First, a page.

Home Business 38% of Kenyans Don’t Have Legal Proof of ID – Study

38% of Kenyans Don’t Have Legal Proof of ID – Study

by kenya-tribune

A study by Cenfri indicates that 38 per cent of the Kenyan population does not have a legal means to prove its identity thereby excluding it from financial services. In Nigeria, this population stands at 78 per cent, South Africa at 22 per cent, Tanzania at 52 per cent, Ghana at 16 per cent, Congo at 9 per cent, Rwanda at 18 per cent, Mauritius at 4 per cent, and Uganda at 49 per cent.

In total, 48 per cent of the Sub-Saharan population (454 million people) do not have a legal means of proving their identity emphasizing the need “for a comprehensive approach to national identification systems across the continent.”

Low-Income Groups Most Affected

The report shows that identity exclusion in Sub-Saharan Africa is prevalent in the low-middle income and low-income groups.

“As a percentage, 95.4 per cent of individuals without a legal identity are in the lower-income groups compared to 4.6 per cent that are in higher-income groups,” the report reads in part.

According to the report, the lack of a proof of identity for some populations in Sub-Saharan Africa prevents them from accessing formal services. That also means that participation in politics is also in favour of higher-income groups.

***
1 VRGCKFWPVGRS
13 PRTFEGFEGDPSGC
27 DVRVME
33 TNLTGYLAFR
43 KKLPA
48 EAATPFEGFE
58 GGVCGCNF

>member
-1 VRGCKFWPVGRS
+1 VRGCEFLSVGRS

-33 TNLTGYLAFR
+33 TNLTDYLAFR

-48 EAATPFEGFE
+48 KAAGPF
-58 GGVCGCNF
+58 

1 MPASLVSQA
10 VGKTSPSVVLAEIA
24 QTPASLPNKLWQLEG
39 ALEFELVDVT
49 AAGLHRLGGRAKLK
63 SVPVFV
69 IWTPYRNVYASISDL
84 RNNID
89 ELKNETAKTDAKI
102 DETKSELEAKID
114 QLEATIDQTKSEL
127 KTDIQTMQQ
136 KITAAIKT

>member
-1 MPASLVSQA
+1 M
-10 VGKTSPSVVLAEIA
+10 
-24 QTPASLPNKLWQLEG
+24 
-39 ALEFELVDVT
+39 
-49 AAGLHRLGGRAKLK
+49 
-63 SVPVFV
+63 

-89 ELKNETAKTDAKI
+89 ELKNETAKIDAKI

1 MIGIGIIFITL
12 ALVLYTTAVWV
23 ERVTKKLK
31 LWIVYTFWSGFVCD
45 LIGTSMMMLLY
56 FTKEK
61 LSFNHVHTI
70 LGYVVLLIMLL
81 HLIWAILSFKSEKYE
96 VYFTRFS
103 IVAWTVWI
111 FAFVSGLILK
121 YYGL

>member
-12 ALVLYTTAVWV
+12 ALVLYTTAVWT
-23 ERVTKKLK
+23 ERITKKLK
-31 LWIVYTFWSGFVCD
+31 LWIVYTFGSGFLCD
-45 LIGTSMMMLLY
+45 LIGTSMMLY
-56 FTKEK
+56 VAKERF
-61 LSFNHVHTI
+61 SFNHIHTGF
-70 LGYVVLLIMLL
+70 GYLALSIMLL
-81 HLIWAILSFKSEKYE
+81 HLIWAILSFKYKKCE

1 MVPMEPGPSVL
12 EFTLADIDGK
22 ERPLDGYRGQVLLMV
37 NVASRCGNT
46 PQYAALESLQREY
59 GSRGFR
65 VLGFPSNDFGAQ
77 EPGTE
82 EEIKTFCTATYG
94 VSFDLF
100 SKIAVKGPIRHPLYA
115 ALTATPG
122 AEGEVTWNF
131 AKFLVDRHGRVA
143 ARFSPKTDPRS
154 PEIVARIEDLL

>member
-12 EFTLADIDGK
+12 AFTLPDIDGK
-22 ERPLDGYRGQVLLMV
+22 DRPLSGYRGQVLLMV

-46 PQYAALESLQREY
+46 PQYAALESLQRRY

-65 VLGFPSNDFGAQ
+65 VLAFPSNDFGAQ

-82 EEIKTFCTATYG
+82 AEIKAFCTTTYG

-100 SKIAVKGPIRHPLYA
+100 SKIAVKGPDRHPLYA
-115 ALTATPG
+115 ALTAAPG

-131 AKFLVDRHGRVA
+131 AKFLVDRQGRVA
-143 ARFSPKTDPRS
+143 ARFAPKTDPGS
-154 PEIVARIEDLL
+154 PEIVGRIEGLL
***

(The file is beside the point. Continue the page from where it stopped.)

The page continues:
Financial Exclusion

The report indicates that 19 per cent of the Kenyan adults have given a lack of a formal identification document as the reason for not having a bank account. In Uganda, Tanzania, Rwanda, and Ethiopia, the population that gave the same reason stands at 24 per cent, 27 per cent, 8 per cent, and 2 per cent respectively.

The lack of a formal identification results in people moving to the informal sector and eventually leads to illicit activities, the report observes.

“Financial needs do not go away in the absence of formal financial services. The movement to informal also drives the illicit. Therefore, by not providing citizens with the ability to engage in the formal financial services, governments are creating an enabling environment for illicit activities,” explains the report.

The report also notes that the greatest challenge “to financial inclusion is the lack of reliable identification mechanisms and verification for individuals.”

Cenfri is a non-profit organisation that offers insights on the financial sectors of emerging markets.

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